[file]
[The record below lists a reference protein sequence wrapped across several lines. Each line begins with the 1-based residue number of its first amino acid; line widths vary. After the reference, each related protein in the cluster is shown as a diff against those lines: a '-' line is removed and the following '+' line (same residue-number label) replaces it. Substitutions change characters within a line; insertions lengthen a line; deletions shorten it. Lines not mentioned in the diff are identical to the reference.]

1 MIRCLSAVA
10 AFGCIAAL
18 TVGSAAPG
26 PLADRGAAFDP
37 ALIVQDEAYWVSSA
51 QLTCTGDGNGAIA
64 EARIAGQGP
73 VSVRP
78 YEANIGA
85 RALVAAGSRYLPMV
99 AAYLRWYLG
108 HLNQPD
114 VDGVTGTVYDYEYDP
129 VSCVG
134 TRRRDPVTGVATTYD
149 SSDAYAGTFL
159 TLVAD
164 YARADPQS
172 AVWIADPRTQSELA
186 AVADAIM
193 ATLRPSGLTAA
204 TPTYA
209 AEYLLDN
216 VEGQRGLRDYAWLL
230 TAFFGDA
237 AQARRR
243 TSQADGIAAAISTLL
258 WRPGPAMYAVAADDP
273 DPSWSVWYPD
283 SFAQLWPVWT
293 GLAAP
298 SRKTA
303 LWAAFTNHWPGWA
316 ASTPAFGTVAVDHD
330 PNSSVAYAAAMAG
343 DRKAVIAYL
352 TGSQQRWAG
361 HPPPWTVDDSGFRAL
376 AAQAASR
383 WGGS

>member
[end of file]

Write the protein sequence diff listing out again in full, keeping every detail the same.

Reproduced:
[The record below lists a reference protein sequence wrapped across several lines. Each line begins with the 1-based residue number of its first amino acid; line widths vary. After the reference, each related protein in the cluster is shown as a diff against those lines: a '-' line is removed and the following '+' line (same residue-number label) replaces it. Substitutions change characters within a line; insertions lengthen a line; deletions shorten it. Lines not mentioned in the diff are identical to the reference.]

1 MIRCLSAVA
10 AFGCIAAL
18 TVGSAAPG
26 PLADRGAAFDP
37 ALIVQDEAYWVSSA
51 QLTCTGDGNGAIA
64 EARIAGQGP
73 VSVRP
78 YEANIGA
85 RALVAAGSRYLPMV
99 AAYLRWYLG
108 HLNQPD
114 VDGVTGTVYDYEYDP
129 VSCVG
134 TRRRDPVTGVATTYD
149 SSDAYAGTFL
159 TLVAD
164 YARADPQS
172 AVWIADPRTQSELA
186 AVADAIM
193 ATLRPSGLTAA
204 TPTYA
209 AEYLLDN
216 VEGQRGLRDYAWLL
230 TAFFGDA
237 AQARRR
243 TSQADGIAAAISTLL
258 WRPGPAMYAVAADDP
273 DPSWSVWYPD
283 SFAQLWPVWT
293 GLAAP
298 SRKTA
303 LWAAFTNHWPGWA
316 ASTPAFGTVAVDHD
330 PNSSVAYAAAMAG
343 DRKAVIAYL
352 TGSQQRWAG
361 HPPPWTVDDSGFRAL
376 AAQAASR
383 WGGS

>member